Proteomics is the characterization of the whole set of proteins synthesized by an organism or a system, most commonly using two-dimensional polyacrylamide gel electrophoresis coupled with mass spectrometry (MS) for protein resolution and identification. The technique has been used for several purposes in studying T. marneffei, most often in an attempt to elucidate the mechanisms of dimorphic switching. Xi et al. have identified 26 proteins with differential expression in the yeast cells and hyphal cells [43]. Catalase-peroxidase, cytochrome P-450, Hsp90 and binding protein, as well as isocitrate lyase were expressed more abundantly in yeast cells, while poly(A) polymerase and SNF22 were expressed more abundantly in the hyphal cells. In another study, Chandler et al. identified different sets of proteins common or specific to the early development stages of the two growth phases [44]. Proteins with increased expression in the yeast development phase were found to be involved in cell wall biosynthesis, general metabolism, and heat-shock responses. In particular, the RanA protein, which is responsible for the regulation of mitosis and nuclear membrane transport, was hypothesized to be involved in the signaling mechanisms of dimorphism.
Using proteomic profiling, we have also previously identified glyceraldehyde-3-phosphate dehydrogenase (GAPDH) as an adhesion factor for T. marneffei conidial attachment [45]. Among the 12 identified proteins with differential expression in the culture supernatant from hyphal and yeast cells, GAPDH, which was up-regulated in hyphal cells, was subject to further adhesion assays. Adhesion of T. marneffei conidia to fibronectin and laminin as well as A549 pneumocytes was inhibited by recombinant GAPDH (rGAPDH) or anti-rGAPDH antibody in a dose-dependent manner, supporting the role of GAPDH in mediating conidial binding to human extracellular matrix proteins and pneumocytes, which may be important for the early establishment phase of infection in the lungs of patients with talaromycosis (penicilliosis) [45]. The application of proteomics in future studies may further shed lights in the pathogenesis and morphogenesis of this special fungus.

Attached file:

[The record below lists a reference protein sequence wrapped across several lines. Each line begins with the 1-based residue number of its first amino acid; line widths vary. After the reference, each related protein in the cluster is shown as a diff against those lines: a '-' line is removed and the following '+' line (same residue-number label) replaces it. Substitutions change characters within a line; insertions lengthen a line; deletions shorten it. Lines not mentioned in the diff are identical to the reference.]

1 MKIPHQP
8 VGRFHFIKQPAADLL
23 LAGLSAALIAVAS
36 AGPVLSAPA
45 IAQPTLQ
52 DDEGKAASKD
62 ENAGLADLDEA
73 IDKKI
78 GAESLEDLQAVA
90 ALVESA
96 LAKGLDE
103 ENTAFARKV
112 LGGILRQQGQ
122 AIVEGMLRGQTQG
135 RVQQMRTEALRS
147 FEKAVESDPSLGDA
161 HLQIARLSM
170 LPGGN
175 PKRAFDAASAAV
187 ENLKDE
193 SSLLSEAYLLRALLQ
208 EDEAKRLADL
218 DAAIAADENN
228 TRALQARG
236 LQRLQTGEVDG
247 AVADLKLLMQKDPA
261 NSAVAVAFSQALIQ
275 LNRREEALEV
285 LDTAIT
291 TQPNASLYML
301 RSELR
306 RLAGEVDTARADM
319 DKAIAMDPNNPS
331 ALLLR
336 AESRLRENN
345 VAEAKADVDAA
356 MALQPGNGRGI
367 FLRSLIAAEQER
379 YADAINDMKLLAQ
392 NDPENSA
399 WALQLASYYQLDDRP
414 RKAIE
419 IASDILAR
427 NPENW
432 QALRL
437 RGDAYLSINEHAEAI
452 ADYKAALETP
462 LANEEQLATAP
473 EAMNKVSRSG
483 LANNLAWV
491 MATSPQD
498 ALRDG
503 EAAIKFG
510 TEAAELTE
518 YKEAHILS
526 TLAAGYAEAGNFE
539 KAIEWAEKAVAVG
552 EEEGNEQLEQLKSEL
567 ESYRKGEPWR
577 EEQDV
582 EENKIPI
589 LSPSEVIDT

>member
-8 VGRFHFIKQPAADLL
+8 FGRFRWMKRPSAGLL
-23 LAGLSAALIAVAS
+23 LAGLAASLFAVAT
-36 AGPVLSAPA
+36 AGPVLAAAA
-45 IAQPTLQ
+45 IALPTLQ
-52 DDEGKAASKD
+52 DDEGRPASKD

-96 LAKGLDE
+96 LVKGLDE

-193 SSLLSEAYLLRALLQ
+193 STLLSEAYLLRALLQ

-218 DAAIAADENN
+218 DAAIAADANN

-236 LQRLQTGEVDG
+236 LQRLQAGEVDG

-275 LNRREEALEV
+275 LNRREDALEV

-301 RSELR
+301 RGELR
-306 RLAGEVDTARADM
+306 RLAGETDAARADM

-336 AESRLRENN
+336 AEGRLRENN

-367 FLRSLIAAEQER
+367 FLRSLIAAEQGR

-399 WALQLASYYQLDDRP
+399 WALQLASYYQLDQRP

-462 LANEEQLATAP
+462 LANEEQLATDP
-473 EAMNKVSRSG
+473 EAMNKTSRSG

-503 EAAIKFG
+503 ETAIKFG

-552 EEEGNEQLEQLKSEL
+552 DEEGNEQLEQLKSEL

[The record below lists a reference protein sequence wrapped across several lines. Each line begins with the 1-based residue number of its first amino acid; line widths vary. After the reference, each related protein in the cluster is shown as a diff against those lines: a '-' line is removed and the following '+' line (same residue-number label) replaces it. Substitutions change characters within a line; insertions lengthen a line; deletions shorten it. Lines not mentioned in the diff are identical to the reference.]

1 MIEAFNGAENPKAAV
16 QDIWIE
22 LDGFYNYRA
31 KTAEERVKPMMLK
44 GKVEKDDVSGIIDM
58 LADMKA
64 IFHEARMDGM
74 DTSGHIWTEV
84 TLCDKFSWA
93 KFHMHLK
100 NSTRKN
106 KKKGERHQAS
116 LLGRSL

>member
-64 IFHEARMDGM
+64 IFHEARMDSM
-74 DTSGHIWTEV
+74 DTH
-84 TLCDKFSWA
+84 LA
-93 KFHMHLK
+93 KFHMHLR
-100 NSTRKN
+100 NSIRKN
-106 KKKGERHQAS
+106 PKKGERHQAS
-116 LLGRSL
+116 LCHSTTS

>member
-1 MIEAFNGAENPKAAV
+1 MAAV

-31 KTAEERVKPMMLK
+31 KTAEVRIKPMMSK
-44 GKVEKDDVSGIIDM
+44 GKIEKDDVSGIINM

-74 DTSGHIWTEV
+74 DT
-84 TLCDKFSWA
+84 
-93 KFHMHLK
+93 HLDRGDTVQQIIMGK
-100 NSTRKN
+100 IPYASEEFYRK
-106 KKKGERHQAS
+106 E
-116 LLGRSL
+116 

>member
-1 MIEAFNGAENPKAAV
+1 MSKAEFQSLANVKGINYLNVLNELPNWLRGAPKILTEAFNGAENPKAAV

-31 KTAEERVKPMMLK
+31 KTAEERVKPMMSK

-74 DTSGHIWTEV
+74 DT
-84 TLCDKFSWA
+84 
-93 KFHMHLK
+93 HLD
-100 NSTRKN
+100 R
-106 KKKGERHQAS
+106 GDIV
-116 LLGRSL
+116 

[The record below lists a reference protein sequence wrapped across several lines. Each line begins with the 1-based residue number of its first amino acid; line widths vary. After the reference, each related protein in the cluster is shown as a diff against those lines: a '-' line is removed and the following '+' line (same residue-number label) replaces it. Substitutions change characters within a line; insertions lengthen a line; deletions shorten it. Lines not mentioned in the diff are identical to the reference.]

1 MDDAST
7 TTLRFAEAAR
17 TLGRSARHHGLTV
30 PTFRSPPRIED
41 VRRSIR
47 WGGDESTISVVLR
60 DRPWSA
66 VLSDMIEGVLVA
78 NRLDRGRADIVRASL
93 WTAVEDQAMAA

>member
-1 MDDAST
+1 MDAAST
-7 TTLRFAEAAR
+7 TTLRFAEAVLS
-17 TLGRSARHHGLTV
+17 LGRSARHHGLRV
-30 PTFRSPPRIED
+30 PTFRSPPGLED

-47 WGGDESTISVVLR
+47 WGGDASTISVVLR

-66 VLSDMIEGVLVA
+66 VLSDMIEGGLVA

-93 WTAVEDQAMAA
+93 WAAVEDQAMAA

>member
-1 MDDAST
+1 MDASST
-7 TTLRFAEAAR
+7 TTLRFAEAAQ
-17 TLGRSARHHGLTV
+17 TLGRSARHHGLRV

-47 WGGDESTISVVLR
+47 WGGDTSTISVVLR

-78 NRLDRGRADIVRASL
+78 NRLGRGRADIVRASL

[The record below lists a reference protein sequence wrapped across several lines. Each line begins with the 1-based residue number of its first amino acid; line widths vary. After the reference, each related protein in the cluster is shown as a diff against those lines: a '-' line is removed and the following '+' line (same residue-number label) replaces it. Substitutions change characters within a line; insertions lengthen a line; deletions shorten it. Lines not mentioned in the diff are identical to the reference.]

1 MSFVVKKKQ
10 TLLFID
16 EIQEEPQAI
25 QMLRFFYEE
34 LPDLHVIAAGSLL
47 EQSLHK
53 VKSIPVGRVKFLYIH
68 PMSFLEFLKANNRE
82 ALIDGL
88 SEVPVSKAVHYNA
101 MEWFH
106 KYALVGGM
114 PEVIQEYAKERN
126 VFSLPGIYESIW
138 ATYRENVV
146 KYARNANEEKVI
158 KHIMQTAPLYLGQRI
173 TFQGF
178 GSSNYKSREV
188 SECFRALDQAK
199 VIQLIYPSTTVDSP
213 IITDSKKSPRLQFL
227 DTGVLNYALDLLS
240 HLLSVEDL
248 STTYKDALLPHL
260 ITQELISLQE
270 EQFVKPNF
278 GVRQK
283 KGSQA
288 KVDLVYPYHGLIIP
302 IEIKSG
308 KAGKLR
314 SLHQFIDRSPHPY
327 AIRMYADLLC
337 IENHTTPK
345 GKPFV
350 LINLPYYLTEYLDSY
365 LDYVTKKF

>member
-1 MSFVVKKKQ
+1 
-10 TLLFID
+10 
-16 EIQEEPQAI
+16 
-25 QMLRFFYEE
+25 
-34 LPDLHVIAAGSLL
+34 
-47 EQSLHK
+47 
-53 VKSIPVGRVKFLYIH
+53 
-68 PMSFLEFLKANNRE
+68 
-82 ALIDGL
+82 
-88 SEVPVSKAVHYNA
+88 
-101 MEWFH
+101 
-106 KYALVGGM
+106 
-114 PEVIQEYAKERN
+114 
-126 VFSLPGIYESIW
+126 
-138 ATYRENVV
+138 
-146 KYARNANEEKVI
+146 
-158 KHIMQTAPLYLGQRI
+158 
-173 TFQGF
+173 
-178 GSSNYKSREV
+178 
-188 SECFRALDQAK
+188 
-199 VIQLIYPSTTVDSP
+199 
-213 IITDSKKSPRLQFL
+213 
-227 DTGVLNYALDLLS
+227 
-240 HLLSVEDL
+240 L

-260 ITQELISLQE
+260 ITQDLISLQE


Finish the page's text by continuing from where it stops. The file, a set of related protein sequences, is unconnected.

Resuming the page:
11. Concluding Remarks

As the life’s recipe cookbook of every single microbe in the world, the genome provides all the instructions for the creation of various phenotypes. In the current genomic era, genome sequencing can be achieved at a low cost using second-generation (e.g., 454 pyrosequencing and Solexa/Illumina technology) and recently third-generation (e.g., Pacific Biosciences Single Molecule, Real-Time (SMRT) sequencing platform, Ion Torrent semiconductor-based system, and Oxford Nanopore MinION/PromethION panels) sequencing technologies coupled with downstream sequence annotation as well as functional and comparative genomics work which could be efficaciously attained by complicated bioinformatics utilities along with transcriptomics and proteomics tools. In addition, facilitation of microbial metabolomics study by contemporary advanced techniques, such as ultra high performance liquid chromatography (UHPLC)—photodiode array detector (PDA)/electrospray ionization (ESI)—quadruple (Q)—time of flight (ToF) MS and nuclear magnetic resonance (NMR), has greatly improved the characterization of biochemical and metabolic fingerprints of microorganisms. In the last decade or so, we have used all these state-of-the-art genomic, transcriptomic, proteomic, and metabolomic lenses to examine how T. marneffei adapts to its environments, evade our immune system, and cause disease in humans at different angles. These studies have revealed potential novel targets for preventive and therapeutic interventions. Based on these various omics data, future work could be performed to induce the development of the sexual stage of the fungus, or to elucidate the functions and uses of other PKS genes, etc. to advance our understanding on this fungal pathogen. The ultimate goal should aim at utilizing these data for the design of novel antifungal agents and vaccines for the control of T. marneffei infection.

Acknowledgments

This work was partly supported by the Health and Medical Research Fund (No. HKM-15-M07 [commissioned project]), Food and Health Bureau, Government of the Hong Kong Special Administrative Region, Hong Kong; the Strategic Research Theme Fund, The University of Hong Kong, Hong Kong; and Croucher Senior Medical Research Fellowship, Croucher Foundation, Hong Kong. We thank Antonio H. Y. Ngan for his technical support in capturing images of T. marneffei.

Author Contributions

P.C.Y.W. conceived the idea for and initiated the review. S.K.P.L., C.-C.T. and P.C.Y.W. wrote the manuscript.

Conflicts of Interest

P.C.Y.W. has provided scientific advisory/laboratory services for Gilead Sciences, Incorporated and International Health Management Associates, Incorporated/Pfizer, Incorporated. The other authors report no conflicts of interest. The funding sources had no role in study design, data collection, analysis, interpretation, or writing of the report. The authors alone are responsible for the content and the writing of the manuscript.